2 Onthe opposite end in which accuracy is critical, we presenta detector that achieves state-of-the-art performance mea-sured on the COCO detection IntroductionA lot of progress has been made in recent years on objectdetection due to the use of convolutional neural networks(CNNs). Modern object detectors based on these networks such as Faster R-CNN [31], R-FCN [6], Multibox [40],SSD [26] and YOLO [29] are now good enough to bedeployed in consumer products ( , Google Photos, Pin-terest Visual Search) and some have been shown to be fastenough to be run on mobile , it can be difficult for practitioners to decidewhat architecture is best suited to their application. Stan-dard accuracy metrics, such as mean average precision(mAP), do not tell the entire story, since for real deploy-ments of computer vision systems, running time and mem-ory usage are also critical.

3 For example, mobile devicesoften require a small memory footprint, and self drivingcars require real time performance. Server-side productionsystems, like those used in Google, Facebook or Snapchat,have more leeway to optimize for accuracy, but are still sub-ject to throughput constraints. While the methods that wincompetitions, such as the COCO challenge [25], are opti-mized for accuracy, they often rely on model ensemblingand multicrop methods which are too slow for practical , only a small subset of papers ( , R-FCN [6], SSD [26] YOLO [29]) discuss running time inany detail. Furthermore, these papers typically only statethat they achieve some frame-rate, but do not give a fullpicture of the speed/accuracy trade-off, which depends onmany other factors, such as which feature extractor is used,input image sizes, this paper, we seek to explore the speed/accuracytrade-off of modern detection systems in an exhaustive andfair way.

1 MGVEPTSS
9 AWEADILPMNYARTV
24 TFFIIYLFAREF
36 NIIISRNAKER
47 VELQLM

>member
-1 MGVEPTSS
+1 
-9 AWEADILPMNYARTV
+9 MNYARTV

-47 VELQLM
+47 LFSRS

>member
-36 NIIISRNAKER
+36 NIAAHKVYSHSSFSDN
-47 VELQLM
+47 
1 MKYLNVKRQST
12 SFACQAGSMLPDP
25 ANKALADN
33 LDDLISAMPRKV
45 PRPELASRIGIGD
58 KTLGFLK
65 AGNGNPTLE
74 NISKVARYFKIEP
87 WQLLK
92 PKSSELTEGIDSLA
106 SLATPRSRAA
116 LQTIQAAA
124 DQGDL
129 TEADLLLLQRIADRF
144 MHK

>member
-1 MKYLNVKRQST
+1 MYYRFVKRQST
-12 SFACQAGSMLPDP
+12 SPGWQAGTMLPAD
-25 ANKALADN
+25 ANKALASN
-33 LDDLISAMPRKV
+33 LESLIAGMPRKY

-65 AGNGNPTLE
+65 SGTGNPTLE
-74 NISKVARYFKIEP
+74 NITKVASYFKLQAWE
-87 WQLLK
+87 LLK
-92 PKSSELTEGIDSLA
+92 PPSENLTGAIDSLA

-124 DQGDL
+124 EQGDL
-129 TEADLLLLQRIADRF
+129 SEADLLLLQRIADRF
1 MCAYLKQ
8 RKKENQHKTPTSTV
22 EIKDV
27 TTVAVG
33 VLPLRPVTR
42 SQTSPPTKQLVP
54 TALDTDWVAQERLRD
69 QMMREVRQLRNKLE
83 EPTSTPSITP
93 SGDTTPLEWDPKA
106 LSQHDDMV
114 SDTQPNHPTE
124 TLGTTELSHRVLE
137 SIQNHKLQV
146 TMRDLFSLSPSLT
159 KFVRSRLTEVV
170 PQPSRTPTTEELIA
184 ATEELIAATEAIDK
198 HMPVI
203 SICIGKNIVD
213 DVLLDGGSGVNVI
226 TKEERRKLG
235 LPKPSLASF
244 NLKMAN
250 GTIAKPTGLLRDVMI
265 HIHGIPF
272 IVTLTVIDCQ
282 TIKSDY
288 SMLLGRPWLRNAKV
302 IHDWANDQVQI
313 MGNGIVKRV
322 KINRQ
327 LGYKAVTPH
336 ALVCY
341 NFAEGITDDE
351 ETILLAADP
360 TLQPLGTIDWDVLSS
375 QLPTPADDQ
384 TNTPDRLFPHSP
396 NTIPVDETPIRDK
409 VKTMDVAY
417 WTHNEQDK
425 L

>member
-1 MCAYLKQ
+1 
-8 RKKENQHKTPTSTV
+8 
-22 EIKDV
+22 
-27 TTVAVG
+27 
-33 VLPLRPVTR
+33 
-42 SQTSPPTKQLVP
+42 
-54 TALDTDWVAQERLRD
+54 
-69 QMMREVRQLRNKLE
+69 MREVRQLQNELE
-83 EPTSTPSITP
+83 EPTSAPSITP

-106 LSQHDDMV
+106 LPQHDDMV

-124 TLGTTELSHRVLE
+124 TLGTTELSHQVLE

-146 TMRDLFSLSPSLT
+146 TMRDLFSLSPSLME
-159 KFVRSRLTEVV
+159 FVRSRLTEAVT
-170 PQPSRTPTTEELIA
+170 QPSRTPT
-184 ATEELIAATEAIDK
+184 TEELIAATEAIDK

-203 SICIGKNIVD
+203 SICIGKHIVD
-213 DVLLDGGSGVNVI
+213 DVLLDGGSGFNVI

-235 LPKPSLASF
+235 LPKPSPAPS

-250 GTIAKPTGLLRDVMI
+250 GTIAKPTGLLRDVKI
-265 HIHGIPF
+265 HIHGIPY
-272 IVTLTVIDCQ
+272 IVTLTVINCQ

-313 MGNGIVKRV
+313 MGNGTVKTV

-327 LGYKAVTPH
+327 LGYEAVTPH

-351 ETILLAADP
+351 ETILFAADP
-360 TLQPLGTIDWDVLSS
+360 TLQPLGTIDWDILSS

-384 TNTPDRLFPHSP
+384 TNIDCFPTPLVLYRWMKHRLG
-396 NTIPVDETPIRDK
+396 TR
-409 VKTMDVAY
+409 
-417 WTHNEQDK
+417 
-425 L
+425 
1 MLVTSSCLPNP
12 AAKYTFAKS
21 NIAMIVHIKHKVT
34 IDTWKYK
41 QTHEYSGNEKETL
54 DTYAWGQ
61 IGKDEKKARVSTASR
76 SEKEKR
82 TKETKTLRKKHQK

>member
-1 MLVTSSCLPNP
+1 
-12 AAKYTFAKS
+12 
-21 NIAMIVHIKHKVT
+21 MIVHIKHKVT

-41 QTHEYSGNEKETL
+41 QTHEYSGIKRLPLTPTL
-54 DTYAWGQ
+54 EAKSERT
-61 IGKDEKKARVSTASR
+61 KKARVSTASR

4 While this has been studied for full image clas-sification( ( , [3]), detection models tend to be signif-icantly more complex. We primarily investigate single-model/single-pass detectors, by which we mean modelsthat do not use ensembling, multi-crop methods, or other tricks such as horizontal flipping. In other words, we onlypass a single image through a single network. For simplicity(and because it is more important for users of this technol-ogy), we focus only on test-time performance and not onhow long these models take to it is impractical to compare every recently pro-posed detection system, we are fortunate that many of theleading state of the art approaches have converged on acommon methodology (at least at a high level). This hasallowed us to implement and compare a large number of de-tection systems in a unified manner.)